Sunday, June 5, 2011
Yesterday marked the much anticipated opening of muskie season in FMZ 18. The extent of my fishing experience this season has been jigging micro-spoons through 7" ice holes and chucking tiny tubes in April and May once the lakes and rivers thawed. June 4th would mark the first time in 2011 I could cast something larger than my pinky finger.
I sharpened my hooks Friday, strung up my rods, tied on a few leaders, and slept fast. The plan was to fish one section of the Rideau River in the morning and another in the afternoon/evening.
We hit the water shortly after 7:30AM and blasted up the river in my friend's Stratos. The plan was to find good weeds, if possible. The water was 65F when we got to our first spot and I was delighted to see good weed growth. Eric was casting a bucktail, Hedrik tossed several lures, and I kept switching baits every 5 minutes until something "spoke" to me. I stood on the front deck and casted alongside Eric who, after about 30 minutes on the water, rifled a cast toward a wall of rip-rap. A couple of cranks into his retrieve and he reared back and set the hook. I scrambled for the net and waited for the fish to make its appearance. The fish suddenly appeared as it swam toward the boat and much to my surprise it was a lot bigger than I expected (this section of the river is not known for the size of its fish). A couple runs later and I scooped it into the net, which now held Eric's new personal best. A few quick pictures and the spawned out 44" female went back in the water and took off like a shot from a gun!
Lady luck was on our side and for the next 1-2 hours we had a nice run of action, boating two small sub-30" fish, losing another, and a couple of exciting topwater and bucktail follows. After moving to our third spot I decided to switch to a bucktail, despite catching a small fish on a glide bait. Eric questioned my decision and I didn't have an answer for him; it was just a gut instinct. Well, my instinct paid off as a fish came in hot behind my bucktail. I sped into my figure 8 and on the 2nd turn the fish grabbed my bucktail. My momentum was still carrying me forward and I instinctively set the hook away from the fish. Though the hook penetrated the fish's jaw, I knew it wasn't hooked well. I played the fish as lightly as possible and we after a couple small runs the fish was in the bag. Soon, the 42"er was back in the water and swimming away.
The rest of our day proved unfruitful. Although the fishing stunk (bad weed growth, poor water clarity), we were fishing in the most unique setting I have ever fished in. Instead of birds chirping and frogs croaking, the hum of cars and bike, whirring of roller blades, steady thumping of joggers were all we heard as we casted our baits on what is, in the winter,the world's largest outdoor skating rink!
When we finally made it home, my body was so sore I could barely move. Even lying in bed hurt! 'Tis the price we must pay for the sport we enjoy!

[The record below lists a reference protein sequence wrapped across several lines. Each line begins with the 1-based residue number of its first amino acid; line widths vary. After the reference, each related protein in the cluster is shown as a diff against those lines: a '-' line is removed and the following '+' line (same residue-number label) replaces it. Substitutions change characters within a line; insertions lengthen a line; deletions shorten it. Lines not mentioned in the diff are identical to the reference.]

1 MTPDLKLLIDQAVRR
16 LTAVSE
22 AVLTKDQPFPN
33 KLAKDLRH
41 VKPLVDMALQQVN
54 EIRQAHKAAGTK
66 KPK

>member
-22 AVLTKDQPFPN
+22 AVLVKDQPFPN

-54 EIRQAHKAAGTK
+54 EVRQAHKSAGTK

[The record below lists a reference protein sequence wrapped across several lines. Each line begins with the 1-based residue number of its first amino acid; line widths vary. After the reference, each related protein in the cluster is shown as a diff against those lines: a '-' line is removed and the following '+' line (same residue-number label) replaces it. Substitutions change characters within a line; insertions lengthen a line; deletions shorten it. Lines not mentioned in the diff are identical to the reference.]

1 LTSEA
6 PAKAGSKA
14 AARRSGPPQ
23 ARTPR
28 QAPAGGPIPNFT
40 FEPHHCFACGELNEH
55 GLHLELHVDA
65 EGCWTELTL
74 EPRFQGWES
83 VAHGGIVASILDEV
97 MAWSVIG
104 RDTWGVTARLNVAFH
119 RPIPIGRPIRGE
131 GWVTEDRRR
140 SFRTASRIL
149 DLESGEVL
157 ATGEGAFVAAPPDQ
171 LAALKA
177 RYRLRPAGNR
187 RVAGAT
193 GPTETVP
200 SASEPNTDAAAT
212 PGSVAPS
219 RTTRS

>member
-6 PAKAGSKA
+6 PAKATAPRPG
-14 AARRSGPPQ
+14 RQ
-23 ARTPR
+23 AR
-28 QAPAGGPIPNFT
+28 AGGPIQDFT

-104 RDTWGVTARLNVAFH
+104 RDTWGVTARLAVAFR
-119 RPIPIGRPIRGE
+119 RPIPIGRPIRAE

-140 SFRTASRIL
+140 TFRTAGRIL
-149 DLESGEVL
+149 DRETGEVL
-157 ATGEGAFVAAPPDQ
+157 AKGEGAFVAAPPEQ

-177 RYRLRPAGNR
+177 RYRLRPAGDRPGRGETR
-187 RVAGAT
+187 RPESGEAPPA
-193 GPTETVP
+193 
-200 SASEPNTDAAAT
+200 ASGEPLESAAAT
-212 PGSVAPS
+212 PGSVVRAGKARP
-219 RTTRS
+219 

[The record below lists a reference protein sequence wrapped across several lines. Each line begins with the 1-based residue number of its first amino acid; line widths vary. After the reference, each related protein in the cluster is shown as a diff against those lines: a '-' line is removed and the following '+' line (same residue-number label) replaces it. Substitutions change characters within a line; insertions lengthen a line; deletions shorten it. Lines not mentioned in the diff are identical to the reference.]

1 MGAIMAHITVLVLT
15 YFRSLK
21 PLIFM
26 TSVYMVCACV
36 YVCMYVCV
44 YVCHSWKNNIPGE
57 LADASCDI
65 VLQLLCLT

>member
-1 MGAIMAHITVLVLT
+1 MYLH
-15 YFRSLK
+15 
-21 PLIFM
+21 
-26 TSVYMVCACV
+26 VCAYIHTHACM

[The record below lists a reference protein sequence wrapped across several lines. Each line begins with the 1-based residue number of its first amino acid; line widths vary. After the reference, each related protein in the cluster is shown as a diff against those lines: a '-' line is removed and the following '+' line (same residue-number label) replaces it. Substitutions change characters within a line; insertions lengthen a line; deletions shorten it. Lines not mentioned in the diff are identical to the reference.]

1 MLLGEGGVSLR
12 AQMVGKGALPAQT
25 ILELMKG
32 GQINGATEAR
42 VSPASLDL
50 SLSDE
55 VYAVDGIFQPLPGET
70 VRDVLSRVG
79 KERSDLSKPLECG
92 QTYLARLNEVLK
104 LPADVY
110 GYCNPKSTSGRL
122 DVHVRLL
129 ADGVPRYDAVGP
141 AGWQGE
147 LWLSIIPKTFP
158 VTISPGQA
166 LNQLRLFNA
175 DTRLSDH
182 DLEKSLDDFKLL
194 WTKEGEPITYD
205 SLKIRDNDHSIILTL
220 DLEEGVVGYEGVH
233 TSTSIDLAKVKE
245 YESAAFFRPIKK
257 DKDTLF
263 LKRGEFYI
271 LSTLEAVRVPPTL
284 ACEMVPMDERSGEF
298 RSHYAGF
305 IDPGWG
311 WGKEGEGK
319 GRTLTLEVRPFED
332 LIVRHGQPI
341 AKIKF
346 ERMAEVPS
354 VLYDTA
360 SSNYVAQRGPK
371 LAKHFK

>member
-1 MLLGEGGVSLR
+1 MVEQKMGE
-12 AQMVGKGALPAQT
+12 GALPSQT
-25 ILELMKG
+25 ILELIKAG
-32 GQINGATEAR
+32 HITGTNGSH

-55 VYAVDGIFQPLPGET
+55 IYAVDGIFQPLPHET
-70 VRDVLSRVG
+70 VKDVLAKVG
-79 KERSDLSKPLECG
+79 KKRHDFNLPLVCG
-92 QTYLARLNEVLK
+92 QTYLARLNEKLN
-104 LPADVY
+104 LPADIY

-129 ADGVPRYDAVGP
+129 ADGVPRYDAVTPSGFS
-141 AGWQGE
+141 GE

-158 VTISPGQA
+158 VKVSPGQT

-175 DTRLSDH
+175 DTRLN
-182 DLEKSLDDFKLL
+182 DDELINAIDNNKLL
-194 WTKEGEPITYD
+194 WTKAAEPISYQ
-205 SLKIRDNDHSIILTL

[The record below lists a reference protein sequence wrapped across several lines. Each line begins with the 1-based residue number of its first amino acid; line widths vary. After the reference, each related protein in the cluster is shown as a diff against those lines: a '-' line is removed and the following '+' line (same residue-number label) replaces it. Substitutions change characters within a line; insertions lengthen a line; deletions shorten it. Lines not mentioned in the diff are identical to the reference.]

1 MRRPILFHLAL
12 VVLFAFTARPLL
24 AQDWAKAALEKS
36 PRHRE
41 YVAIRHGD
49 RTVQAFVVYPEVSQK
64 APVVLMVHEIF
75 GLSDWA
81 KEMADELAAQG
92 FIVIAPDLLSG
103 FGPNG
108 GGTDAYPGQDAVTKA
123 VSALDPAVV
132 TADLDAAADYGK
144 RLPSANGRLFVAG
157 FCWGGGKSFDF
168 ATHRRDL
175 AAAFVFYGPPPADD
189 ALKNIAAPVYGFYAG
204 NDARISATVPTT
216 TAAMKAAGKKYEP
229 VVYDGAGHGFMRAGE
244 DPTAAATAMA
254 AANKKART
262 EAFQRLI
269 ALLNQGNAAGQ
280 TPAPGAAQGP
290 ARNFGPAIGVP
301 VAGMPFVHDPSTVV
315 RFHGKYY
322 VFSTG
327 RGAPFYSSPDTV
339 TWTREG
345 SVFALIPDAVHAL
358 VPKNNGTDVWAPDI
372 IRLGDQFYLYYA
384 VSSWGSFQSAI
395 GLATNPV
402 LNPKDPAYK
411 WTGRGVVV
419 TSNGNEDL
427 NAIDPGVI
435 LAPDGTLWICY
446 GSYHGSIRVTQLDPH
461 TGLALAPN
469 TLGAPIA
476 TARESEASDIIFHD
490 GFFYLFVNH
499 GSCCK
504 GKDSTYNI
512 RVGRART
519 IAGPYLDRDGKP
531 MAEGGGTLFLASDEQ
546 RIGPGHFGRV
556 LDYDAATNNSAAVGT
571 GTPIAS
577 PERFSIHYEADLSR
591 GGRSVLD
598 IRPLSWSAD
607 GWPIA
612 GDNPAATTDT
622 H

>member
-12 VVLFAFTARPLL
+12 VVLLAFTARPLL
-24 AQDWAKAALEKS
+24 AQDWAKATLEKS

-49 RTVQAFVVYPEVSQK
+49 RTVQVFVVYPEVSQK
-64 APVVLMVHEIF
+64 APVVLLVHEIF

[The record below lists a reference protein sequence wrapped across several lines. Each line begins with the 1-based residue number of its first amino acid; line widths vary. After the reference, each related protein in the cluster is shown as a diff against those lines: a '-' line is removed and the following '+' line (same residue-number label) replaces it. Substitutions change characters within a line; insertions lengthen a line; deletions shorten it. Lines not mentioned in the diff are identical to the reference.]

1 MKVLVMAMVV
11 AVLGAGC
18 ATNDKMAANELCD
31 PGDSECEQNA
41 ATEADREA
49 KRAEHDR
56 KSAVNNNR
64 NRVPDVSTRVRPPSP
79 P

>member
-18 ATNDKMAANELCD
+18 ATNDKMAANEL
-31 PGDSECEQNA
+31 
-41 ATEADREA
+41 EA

Tight lines folks.
Thursday, June 2, 2011
I feel compelled to write a post today based on a comment about this project I received recently. In short, the comment took issue with the use of 90 seconds as an air exposure duration in the catch-and-release study. What follows is my response (should anyone ever directly ask me).
By and large, specialized muskellunge anglers handle their catches similarly; we use nets big enough to fit over most 5-year old kids, "thief approved" bolt cutters, and pliers big enough to yank an elephant's tooth out. However, when it comes time to proving that we as anglers aren't liars, there is a high degree of variability. Some people adhere to a 3 picture maximum, or an air exposure duration equivalent to the length of time you can hold your breath, while still others prefer to allow others in the boat a chance to hold the fish and maybe take video. Bottom line, some fish are held out of water for as little as 10 seconds and maybe up to a couple minutes, depending on how someone chooses to "admire" their catch. Furthermore, this was evident based on the responses from surveys passed around to a couple Muskies Canada chapters. Ninety seconds, therefore, is not an excessive amount of time. Five minutes might be, but 90 seconds is probably not.
What did our research show? Ninety seconds is OK, though I will take this opportunity to say that it is always best for the fish to limit air exposure as much as possible. This doesn't give everyone the green-light to hold fish out-of-water for 90 seconds, but it should tell you that these fish can withstand that much air exposure. None of the fish we tagged in our study died as a result of angling, which suggests to me that these fish are much more resilient than some are willing to admit.
Now, trout on the other hand... you just look at those buggers wrong and they seem to die on you!